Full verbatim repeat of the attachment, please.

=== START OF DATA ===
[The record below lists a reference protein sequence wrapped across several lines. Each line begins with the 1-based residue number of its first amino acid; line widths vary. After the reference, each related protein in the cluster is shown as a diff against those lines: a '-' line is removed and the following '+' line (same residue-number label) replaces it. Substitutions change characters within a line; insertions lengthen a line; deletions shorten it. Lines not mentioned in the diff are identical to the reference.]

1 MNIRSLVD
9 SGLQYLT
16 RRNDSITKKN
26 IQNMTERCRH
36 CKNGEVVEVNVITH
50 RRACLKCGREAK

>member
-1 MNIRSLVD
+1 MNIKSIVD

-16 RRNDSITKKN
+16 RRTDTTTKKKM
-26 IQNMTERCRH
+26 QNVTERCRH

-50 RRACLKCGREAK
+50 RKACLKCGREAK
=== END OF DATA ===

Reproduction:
[The record below lists a reference protein sequence wrapped across several lines. Each line begins with the 1-based residue number of its first amino acid; line widths vary. After the reference, each related protein in the cluster is shown as a diff against those lines: a '-' line is removed and the following '+' line (same residue-number label) replaces it. Substitutions change characters within a line; insertions lengthen a line; deletions shorten it. Lines not mentioned in the diff are identical to the reference.]

1 MNIRSLVD
9 SGLQYLT
16 RRNDSITKKN
26 IQNMTERCRH
36 CKNGEVVEVNVITH
50 RRACLKCGREAK

>member
-1 MNIRSLVD
+1 MNIKSIVD

-16 RRNDSITKKN
+16 RRTDTTTKKKM
-26 IQNMTERCRH
+26 QNVTERCRH

-50 RRACLKCGREAK
+50 RKACLKCGREAK